Why Tourism Matters
Monday, January 14, 2019, 6am by Karen DeSollar
Tourism has a way of feeling secondary to other forms of economic development in a community, maybe because it represents a transient group of people or because some equate tourism with vacations, free sightseeing and off-hours entertainment. It tends to not carry the import that it deserves.
But when it comes right down to it, tourism is vital to Wake County’s economy. We, of course, want to offer genuine hospitality and unique and enriching experiences to our visitors, and we’re delighted they have chosen to spend time here. But tourism also represents an indispensable part of Raleigh, N.C.'s financial well-being. (And different from other forms of economic development work—tourism's financial impacts can be felt tomorrow and the next day; in other words, it doesn't take years for the returns on invested resources to become clear.)
In case you missed it...
Visitors to Wake County spend money, to the tune of $2.53 billion in 2017 (that’s billion with a B). That spending generated $250 million in state and tax revenues ($123 million in state tax revenue and $127 million in local tax revenue).
The Greater Raleigh CVB, as the official destination marketing organization of Raleigh and Wake County, accelerates sustainable economic growth and development by increasing visitor and convention business.
That’s a relatively simple sentence but one packed with real-world takeaway for all of us. The promise of GRCVB over its long history is to offer local businesses (area hospitality partners) enhanced exposure to visitor market opportunities, creating opportunities for increased economic impact as generated by arriving visitors. In case that doesn’t resonate, here’s what that process looks like in real life.
A primer for how visitor spending impacts Wake County...
- Visitors come to Wake County on leisure or business travel (including meetings and conventions and sports events) daily.
- They spend money on lodging, food and beverage, recreation, in retail stores, on transportation and more. Most all of that money spent is subject to our N.C. sales tax. In two special cases (lodging and food/beverage), other taxes apply, and taxes collected on those sales go into what is called the Interlocal Fund, created with a 1991 agreement between Wake County and the City of Raleigh.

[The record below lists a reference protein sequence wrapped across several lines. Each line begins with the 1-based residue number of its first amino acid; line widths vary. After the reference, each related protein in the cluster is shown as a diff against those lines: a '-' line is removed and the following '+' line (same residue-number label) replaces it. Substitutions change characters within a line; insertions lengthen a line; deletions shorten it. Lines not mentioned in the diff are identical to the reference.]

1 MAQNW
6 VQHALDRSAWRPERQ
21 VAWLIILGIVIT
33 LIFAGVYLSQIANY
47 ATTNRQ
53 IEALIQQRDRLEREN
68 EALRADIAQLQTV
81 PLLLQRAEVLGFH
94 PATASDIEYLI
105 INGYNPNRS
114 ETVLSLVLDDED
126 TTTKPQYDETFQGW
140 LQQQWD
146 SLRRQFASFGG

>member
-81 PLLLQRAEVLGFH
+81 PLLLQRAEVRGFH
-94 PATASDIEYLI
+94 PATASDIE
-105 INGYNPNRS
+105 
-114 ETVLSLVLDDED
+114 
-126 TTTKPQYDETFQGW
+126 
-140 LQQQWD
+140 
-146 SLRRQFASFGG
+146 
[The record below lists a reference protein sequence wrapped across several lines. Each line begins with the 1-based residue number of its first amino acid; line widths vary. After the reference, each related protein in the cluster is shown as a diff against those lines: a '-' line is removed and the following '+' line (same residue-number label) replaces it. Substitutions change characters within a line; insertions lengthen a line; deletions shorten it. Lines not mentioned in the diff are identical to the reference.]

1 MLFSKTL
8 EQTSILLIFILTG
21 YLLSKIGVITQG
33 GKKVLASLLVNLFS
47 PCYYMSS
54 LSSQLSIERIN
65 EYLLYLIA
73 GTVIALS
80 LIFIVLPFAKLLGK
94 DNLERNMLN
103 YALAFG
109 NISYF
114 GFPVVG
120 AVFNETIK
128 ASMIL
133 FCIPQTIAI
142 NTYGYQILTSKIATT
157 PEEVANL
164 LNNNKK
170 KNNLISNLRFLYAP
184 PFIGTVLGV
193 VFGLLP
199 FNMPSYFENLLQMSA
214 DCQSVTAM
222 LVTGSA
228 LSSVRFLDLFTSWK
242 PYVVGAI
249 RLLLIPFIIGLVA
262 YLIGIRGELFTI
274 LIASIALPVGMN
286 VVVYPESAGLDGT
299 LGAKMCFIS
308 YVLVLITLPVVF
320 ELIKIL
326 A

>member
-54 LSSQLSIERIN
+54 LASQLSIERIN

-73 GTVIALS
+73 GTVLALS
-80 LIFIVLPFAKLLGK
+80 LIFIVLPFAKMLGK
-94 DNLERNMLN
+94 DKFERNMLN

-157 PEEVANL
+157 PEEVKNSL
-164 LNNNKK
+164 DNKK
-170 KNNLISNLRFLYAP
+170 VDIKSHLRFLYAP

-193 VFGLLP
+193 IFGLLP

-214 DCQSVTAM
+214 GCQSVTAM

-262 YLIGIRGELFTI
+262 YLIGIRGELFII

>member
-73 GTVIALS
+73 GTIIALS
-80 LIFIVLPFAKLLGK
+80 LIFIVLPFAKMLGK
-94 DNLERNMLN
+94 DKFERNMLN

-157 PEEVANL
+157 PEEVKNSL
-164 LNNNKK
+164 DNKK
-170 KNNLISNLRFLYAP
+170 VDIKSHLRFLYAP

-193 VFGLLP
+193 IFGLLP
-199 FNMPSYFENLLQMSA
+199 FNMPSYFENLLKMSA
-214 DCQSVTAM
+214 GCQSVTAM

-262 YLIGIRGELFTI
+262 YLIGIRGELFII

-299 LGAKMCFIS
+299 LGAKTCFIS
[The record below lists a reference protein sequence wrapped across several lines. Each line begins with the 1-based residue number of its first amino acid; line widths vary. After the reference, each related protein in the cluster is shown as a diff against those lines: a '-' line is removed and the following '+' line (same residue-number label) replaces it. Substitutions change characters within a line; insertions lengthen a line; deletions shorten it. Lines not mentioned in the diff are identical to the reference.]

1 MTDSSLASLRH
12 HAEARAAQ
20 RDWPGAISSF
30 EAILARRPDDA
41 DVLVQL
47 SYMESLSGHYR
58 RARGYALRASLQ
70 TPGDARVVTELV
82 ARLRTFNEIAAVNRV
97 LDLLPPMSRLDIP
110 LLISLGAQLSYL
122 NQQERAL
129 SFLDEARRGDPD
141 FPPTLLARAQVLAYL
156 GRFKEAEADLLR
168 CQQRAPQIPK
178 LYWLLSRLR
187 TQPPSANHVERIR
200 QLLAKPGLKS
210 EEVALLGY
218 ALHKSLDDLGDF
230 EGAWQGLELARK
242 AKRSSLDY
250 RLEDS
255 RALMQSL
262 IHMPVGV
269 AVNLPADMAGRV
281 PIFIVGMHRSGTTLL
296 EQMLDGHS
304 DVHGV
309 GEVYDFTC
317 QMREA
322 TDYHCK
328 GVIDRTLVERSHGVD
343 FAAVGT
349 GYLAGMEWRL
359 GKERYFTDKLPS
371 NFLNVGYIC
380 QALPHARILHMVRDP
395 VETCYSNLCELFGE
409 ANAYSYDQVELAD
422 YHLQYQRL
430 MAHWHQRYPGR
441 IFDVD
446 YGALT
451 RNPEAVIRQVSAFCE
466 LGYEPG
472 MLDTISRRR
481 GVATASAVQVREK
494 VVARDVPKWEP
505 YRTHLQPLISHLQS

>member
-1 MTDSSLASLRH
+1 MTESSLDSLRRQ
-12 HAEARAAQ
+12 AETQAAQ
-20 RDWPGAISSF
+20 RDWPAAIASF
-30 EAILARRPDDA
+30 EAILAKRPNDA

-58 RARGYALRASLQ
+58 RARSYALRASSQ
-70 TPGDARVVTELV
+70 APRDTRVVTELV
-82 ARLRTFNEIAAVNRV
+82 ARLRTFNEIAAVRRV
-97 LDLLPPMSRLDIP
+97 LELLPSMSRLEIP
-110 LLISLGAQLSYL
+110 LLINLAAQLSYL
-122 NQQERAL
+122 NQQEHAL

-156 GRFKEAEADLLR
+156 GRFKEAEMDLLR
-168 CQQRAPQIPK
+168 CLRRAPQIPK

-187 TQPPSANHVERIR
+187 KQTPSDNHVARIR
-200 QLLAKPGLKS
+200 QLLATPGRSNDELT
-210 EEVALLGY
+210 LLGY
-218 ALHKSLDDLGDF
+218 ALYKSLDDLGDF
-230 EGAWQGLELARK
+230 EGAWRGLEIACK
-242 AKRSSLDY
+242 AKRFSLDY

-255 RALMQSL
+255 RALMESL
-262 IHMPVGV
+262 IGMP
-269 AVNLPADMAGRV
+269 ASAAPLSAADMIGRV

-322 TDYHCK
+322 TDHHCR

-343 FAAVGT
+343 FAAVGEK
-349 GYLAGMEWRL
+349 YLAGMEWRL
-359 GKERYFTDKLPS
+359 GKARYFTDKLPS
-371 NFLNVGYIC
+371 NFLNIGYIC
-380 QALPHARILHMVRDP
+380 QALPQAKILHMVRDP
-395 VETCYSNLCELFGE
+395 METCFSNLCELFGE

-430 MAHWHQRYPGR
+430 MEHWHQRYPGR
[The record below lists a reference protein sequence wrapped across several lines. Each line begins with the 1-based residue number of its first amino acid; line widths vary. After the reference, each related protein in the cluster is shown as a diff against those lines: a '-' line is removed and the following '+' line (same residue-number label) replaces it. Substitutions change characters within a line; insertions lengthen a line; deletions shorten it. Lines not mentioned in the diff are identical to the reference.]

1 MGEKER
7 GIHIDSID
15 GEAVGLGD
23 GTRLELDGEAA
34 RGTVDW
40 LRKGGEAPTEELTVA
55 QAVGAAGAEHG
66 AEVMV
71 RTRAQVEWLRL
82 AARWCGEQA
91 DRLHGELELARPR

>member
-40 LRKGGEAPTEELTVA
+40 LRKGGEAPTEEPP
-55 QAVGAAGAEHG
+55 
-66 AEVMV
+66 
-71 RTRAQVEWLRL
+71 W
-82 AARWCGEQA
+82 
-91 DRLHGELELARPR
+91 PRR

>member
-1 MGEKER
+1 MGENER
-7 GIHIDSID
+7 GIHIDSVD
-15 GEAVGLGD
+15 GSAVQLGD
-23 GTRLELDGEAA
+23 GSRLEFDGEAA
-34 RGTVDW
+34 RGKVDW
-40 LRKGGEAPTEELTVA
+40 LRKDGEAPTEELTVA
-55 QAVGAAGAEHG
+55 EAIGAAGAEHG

- Designed foremost to sustain area tourism (replenishing the fund regularly with more visitor arrivals/taxed spending), the fund revenues collected are distributed to a diverse group of local project stakeholders:
- A percentage is earmarked for support of Raleigh Convention Center itself.
- Another portion is designated for enhancements to already existing attractions, venues etc., around the county and to the creation of new ones (e.g., Duke Energy Center for the Performing Arts, Five County Stadium, Fleming Loop Park, Halle Cultural Arts Center, Marbles Kids Museum, North Carolina Museum of Art, PNC Arena, Ting Park, USA Baseball National Training Complex, Wake Forest Renaissance Centre for the Arts and WakeMed Soccer Park).
- Visitors here pay other special taxes, including the tax collected on cars rented at RDU International Airport. Indirectly, businesses such as hotels that serve visitors almost exclusively contribute property tax revenues to local municipalities—revenues that would not be collected at all (these businesses would not exist) without increased arrivals and stays of visitors.
- When we add up all the tax revenue categories accruing to state and local governments and come to $250 million in 2017, we can also work out the math that the average Wake County household saved $671 on their taxes—i.e., higher residential taxes never had to be levied, because area visitors paid into our countywide economic development amounting to $671 per household.
- Of course, about 12% of the Interlocal Fund collected annually goes to GRCVB to support continued promotion and marketing, which encourages more daily visitation, which leads to more daily spending, which starts the cycle all over again.
Almost all of the sports, cultural and entertainment benefits that we enjoy in our area are enhanced and available to us through the support and impact of visitors. We might not have a PNC Arena, Duke Energy Center for the Performing Arts and certainly not the Raleigh Convention Center without them.
When you think about it that way, supporting, enhancing and enabling tourism is a win/win/win.
- Visitors win by being able to experience Raleigh’s enriching and energizing attractions, events and innovative businesses helmed by passionate minds.
- Residents win because tourism puts money back in their pockets while maintaining and improving the amenities we all enjoy.
- And the entire community wins because annual sales of $2.53 billion fill the area's cash-register tills, replenish city/county/state tax coffers, indirectly stimulate more supply-chain spending and require local jobs to be filled in a variety of service industries (with payrolls to go along with that).
That is why tourism matters. #tourismmatters
Author: Karen DeSollar
Karen DeSollar is creative director at the Greater Raleigh CVB and has worked for over 10 years in the tourism sector. She started her career as an editor and earned a bachelor's degree in speech communications and English and a master's in journalism. She added graphic design to her bag of tricks when she spent 13 years as director of communications at a university in San Diego.